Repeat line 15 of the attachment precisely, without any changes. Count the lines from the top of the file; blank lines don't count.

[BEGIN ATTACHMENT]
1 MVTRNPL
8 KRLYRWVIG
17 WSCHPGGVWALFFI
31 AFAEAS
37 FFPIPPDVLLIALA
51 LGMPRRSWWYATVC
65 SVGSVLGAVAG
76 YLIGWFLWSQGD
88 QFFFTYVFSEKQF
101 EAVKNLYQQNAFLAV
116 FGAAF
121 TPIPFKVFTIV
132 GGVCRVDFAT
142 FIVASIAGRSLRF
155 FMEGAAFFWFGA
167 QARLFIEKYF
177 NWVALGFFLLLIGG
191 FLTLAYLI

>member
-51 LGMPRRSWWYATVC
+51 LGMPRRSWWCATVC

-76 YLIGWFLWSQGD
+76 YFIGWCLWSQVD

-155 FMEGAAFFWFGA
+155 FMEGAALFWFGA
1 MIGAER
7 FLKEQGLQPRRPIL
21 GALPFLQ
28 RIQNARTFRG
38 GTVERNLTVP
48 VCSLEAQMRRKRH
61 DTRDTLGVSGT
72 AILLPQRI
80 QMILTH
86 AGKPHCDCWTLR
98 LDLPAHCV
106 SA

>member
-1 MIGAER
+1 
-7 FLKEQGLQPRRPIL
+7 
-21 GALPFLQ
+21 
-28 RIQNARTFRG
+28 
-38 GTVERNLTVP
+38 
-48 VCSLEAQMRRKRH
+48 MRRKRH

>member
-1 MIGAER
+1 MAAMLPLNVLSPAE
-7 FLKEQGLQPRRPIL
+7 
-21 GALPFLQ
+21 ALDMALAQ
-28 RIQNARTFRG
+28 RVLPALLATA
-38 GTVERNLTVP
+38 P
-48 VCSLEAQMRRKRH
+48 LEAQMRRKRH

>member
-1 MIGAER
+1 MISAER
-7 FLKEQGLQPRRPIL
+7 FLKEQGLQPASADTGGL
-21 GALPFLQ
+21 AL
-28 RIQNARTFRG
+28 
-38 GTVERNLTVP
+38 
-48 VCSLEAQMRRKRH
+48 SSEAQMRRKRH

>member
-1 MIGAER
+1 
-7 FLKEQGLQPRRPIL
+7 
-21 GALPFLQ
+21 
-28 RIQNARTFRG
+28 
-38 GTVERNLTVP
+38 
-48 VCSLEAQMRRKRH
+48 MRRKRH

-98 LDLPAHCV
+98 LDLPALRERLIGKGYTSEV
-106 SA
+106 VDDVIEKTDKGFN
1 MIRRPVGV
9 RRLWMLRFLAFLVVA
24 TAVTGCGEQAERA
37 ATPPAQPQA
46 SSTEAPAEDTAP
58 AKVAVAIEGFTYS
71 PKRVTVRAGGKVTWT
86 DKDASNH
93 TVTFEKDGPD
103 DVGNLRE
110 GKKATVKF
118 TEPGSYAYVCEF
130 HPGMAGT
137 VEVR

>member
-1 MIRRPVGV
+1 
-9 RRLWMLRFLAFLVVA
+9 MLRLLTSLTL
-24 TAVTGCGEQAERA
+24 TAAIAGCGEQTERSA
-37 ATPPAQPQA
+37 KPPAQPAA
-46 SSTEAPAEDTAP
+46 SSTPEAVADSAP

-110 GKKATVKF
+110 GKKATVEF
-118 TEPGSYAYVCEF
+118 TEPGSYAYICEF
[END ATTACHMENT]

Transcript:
155 FMEGAAFFWFGA